A 53-year-old woman is evaluated for a 3-month history of swelling of the face, hands, and feet. She has untreated hepatitis C virus infection. She takes lithium for bipolar disorder. She has no additional symptoms.
On physical examination, temperature is normal, blood pressure is 134/93 mm Hg, pulse rate is 71/min, and respiration rate is 18/min. Bilateral periorbital edema and swelling of the hands and legs are noted. The remainder of the examination is unremarkable.
|Complete blood count||Normal|
|Albumin||1.6 g/dL (16 g/L)|
|Blood urea nitrogen||28 mg/dL (10 mmol/L)|
|Complement (C3 and C4)||Normal|
|Serum creatinine||1.5 mg/dL (133 µmol/L)|
|Serum protein electrophoresis||Normal|
|Hepatitis B surface antigen||Negative|
|Hepatitis C virus antibodies||Positive with low RNA titer|
|Urinalysis||4+ protein; 4-7 erythrocytes/hpf; 4-7 leukocytes/hpf|
|24-Hour urine collection of protein||14 g/24 h|
Ultrasound shows normal-sized kidneys.
Percutaneous kidney biopsy results show glomeruli of normal size and cellularity, with patent capillary lumina. Diffuse fusion of podocyte foot processes is noted on electron microscopy. Immunofluorescence studies show no immune deposits.
Which of the following is the most likely cause of this patient’s nephrotic syndrome?
A: Hepatitis C virus–associated glomerulonephritis
B: Lupus nephritis
C: Membranous glomerulopathy
D: Minimal change glomerulopathy
MKSAP Answer and Critique
The correct answer is D: Minimal change glomerulopathy.
Minimal change glomerulopathy (MCG) associated with lithium use is the cause of the nephrotic syndrome in this patient. MCG is usually idiopathic, but it also can be associated with atopic diseases; infections such as mononucleosis; malignancies such as Hodgkin lymphoma or carcinomas; and the use of NSAIDs, lithium, or rifampin. MCG usually presents as the nephrotic syndrome and may be accompanied by acute kidney injury, hematuria, and hypertension. Diagnosis is confirmed with kidney biopsy that reveals diffuse fusion and effacement of podocyte foot processes on electron microscopy with normal glomeruli by light and immunofluorescence microscopies. Lithium potentiates tumor necrosis factor– and interleukin-1–induced cytokines and cytokine receptor expression in T-cell hybridomas. It also accelerates interleukin-2 production in human T cells. These effects may have a role in podocyte toxicity and may explain why some patients develop massive proteinuria.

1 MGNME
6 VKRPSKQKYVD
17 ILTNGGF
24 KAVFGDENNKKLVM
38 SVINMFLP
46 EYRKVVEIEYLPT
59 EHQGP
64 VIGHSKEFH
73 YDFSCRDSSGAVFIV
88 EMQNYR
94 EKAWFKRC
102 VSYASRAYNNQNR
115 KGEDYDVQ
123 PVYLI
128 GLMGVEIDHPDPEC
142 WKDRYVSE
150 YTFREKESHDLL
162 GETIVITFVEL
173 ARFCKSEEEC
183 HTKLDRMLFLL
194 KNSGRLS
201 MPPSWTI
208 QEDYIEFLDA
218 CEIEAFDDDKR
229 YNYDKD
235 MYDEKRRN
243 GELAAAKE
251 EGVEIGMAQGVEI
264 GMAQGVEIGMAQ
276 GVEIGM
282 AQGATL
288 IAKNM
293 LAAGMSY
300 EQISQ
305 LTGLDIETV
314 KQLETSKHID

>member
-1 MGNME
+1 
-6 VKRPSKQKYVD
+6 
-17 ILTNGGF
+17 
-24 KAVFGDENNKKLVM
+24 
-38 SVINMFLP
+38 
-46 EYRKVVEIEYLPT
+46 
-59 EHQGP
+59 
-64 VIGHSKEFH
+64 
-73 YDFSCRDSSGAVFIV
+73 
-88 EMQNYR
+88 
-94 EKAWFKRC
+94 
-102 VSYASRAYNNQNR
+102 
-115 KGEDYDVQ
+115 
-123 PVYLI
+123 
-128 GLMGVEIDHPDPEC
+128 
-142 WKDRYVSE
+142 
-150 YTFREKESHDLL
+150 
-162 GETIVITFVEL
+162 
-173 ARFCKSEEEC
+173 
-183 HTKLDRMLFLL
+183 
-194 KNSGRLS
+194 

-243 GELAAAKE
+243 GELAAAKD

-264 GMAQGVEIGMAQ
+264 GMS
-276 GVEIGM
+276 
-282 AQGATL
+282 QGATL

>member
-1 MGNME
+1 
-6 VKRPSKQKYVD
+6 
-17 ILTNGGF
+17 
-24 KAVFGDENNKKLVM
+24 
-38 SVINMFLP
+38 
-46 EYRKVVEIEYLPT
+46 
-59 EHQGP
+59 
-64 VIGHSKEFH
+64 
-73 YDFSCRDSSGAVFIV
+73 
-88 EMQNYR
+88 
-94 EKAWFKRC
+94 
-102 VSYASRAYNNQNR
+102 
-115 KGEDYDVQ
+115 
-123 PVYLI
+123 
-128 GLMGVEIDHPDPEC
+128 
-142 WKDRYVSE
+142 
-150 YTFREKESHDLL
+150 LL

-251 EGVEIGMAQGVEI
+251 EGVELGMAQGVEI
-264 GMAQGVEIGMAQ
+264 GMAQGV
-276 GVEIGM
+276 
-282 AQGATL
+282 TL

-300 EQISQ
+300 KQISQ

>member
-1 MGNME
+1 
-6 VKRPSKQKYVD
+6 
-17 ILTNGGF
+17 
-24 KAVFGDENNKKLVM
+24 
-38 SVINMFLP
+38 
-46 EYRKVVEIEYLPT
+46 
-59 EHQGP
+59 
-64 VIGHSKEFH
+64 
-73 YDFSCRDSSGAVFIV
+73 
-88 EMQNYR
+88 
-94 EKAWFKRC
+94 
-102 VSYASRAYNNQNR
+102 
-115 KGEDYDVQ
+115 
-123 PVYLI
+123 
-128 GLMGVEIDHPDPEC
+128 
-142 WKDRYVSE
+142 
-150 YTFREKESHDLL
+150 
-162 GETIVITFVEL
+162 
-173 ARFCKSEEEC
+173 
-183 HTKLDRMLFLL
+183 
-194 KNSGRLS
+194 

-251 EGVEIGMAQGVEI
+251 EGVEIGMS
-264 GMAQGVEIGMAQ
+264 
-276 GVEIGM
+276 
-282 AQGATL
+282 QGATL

Lupus nephritis is unlikely in the absence of other findings associated with systemic lupus erythematosus and a negative antinuclear antibody titer.
Hepatitis C virus–associated glomerulonephritis, lupus nephritis, and membranous glomerulopathy always exhibit immune complex deposition on immunofluorescence microscopy.
- Minimal change glomerulopathy is usually idiopathic, but it also can be associated with atopic diseases; infections such as mononucleosis; malignancies such as Hodgkin lymphoma or carcinomas; and the use of NSAIDs, lithium, or rifampin.
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